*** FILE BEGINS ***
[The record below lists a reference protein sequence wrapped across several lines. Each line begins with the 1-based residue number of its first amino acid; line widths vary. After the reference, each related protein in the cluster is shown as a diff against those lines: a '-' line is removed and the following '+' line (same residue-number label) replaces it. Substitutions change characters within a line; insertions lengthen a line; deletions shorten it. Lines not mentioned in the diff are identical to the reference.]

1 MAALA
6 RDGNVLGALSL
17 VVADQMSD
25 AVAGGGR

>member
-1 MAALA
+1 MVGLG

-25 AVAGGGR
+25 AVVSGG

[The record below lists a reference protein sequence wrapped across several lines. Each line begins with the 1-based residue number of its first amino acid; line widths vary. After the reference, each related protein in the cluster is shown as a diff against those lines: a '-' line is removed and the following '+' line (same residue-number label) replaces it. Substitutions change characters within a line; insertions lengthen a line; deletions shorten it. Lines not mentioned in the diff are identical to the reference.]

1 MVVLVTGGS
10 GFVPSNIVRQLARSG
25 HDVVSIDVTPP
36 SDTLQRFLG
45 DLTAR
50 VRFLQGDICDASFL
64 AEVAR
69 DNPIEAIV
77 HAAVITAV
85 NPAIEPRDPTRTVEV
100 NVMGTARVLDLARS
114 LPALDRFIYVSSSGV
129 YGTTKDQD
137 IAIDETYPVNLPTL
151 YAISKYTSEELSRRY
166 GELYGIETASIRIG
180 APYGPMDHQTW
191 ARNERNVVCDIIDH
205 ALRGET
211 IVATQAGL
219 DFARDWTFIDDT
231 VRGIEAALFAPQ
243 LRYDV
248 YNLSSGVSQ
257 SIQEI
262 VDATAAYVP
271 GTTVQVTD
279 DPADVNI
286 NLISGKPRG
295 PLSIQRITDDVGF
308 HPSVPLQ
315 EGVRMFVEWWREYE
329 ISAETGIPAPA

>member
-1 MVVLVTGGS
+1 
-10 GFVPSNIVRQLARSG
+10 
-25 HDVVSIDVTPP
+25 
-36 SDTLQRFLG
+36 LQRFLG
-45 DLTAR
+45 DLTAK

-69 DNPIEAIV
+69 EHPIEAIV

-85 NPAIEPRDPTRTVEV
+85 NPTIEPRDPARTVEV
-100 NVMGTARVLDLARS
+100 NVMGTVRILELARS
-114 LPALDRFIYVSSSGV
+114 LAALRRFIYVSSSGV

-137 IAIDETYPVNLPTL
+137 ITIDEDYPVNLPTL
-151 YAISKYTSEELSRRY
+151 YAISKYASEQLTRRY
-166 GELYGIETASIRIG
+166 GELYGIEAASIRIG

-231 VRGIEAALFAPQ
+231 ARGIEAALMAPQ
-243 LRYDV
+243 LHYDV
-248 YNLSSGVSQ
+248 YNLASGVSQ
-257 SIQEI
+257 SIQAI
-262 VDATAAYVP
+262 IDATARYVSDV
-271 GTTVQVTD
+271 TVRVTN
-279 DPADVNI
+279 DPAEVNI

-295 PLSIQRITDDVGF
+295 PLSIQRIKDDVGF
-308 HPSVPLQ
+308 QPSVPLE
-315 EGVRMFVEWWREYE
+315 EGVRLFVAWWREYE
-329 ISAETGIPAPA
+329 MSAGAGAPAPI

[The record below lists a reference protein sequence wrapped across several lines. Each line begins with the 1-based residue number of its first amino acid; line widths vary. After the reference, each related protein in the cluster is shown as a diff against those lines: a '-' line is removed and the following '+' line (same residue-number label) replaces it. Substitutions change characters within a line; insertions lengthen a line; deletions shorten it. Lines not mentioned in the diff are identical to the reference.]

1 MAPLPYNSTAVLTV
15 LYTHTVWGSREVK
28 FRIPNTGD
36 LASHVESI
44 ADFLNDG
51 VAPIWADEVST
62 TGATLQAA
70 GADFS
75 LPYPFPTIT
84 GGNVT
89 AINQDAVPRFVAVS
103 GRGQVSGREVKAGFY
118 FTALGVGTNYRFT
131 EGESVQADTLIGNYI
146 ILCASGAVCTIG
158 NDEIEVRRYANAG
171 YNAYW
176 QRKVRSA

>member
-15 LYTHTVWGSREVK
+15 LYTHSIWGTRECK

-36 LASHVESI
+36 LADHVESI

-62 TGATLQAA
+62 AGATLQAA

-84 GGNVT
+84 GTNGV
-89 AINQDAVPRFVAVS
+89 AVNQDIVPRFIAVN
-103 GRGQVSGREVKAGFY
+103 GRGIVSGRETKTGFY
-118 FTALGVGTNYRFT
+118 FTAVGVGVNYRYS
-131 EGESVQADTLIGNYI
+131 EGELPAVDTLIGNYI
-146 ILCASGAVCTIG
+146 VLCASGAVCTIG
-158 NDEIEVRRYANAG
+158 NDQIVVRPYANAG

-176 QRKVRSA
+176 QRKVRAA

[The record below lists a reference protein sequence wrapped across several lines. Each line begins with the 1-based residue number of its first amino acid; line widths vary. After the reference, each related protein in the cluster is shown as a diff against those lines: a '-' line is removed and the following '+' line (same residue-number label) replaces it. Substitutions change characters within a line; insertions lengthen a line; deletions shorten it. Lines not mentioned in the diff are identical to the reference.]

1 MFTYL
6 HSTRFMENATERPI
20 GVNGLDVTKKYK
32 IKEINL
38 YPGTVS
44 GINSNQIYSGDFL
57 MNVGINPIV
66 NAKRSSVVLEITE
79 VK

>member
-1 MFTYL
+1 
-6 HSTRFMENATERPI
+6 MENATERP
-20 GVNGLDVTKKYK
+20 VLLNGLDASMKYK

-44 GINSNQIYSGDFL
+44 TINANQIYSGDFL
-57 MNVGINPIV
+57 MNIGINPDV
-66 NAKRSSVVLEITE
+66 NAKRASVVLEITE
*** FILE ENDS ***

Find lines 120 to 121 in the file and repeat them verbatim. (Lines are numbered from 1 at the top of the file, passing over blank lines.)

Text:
-89 AINQDAVPRFVAVS
+89 AVNQDIVPRFIAVN